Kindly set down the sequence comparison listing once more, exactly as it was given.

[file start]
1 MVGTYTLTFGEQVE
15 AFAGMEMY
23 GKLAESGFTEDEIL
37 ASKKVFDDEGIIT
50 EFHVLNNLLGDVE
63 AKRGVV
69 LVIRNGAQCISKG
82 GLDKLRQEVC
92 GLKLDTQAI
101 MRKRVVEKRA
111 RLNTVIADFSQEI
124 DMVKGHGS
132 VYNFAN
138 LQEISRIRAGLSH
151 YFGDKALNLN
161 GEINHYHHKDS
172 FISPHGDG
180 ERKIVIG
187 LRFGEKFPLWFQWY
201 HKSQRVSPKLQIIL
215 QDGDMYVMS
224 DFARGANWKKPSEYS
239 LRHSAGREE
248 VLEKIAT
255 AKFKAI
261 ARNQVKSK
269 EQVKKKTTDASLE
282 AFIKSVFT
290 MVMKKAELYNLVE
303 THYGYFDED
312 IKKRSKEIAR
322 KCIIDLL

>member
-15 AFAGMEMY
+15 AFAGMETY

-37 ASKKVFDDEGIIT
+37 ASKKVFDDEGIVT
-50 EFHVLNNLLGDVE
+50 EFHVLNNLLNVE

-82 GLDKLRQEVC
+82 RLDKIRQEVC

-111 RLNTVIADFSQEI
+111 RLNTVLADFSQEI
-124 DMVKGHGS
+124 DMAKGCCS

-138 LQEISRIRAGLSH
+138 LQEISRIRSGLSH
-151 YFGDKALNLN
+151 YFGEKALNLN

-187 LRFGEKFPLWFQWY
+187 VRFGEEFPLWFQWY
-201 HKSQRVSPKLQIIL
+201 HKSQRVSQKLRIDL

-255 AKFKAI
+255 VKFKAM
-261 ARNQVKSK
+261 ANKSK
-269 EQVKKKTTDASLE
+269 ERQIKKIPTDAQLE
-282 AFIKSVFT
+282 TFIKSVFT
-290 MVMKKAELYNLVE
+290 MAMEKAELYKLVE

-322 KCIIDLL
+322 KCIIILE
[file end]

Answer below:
1 MVGTYTLTFGEQVE
15 AFAGMEMY
23 GKLAESGFTEDEIL
37 ASKKVFDDEGIIT
50 EFHVLNNLLGDVE
63 AKRGVV
69 LVIRNGAQCISKG
82 GLDKLRQEVC
92 GLKLDTQAI
101 MRKRVVEKRA
111 RLNTVIADFSQEI
124 DMVKGHGS
132 VYNFAN
138 LQEISRIRAGLSH
151 YFGDKALNLN
161 GEINHYHHKDS
172 FISPHGDG
180 ERKIVIG
187 LRFGEKFPLWFQWY
201 HKSQRVSPKLQIIL
215 QDGDMYVMS
224 DFARGANWKKPSEYS
239 LRHSAGREE
248 VLEKIAT
255 AKFKAI
261 ARNQVKSK
269 EQVKKKTTDASLE
282 AFIKSVFT
290 MVMKKAELYNLVE
303 THYGYFDED
312 IKKRSKEIAR
322 KCIIDLL

>member
-15 AFAGMEMY
+15 AFAGMETY

-37 ASKKVFDDEGIIT
+37 ASKKVFDDEGIVT
-50 EFHVLNNLLGDVE
+50 EFHVLNNLLNVE

-82 GLDKLRQEVC
+82 RLDKIRQEVC

-111 RLNTVIADFSQEI
+111 RLNTVLADFSQEI
-124 DMVKGHGS
+124 DMAKGCCS

-138 LQEISRIRAGLSH
+138 LQEISRIRSGLSH
-151 YFGDKALNLN
+151 YFGEKALNLN

-187 LRFGEKFPLWFQWY
+187 VRFGEEFPLWFQWY
-201 HKSQRVSPKLQIIL
+201 HKSQRVSQKLRIDL

-255 AKFKAI
+255 VKFKAM
-261 ARNQVKSK
+261 ANKSK
-269 EQVKKKTTDASLE
+269 ERQIKKIPTDAQLE
-282 AFIKSVFT
+282 TFIKSVFT
-290 MVMKKAELYNLVE
+290 MAMEKAELYKLVE

-322 KCIIDLL
+322 KCIIILE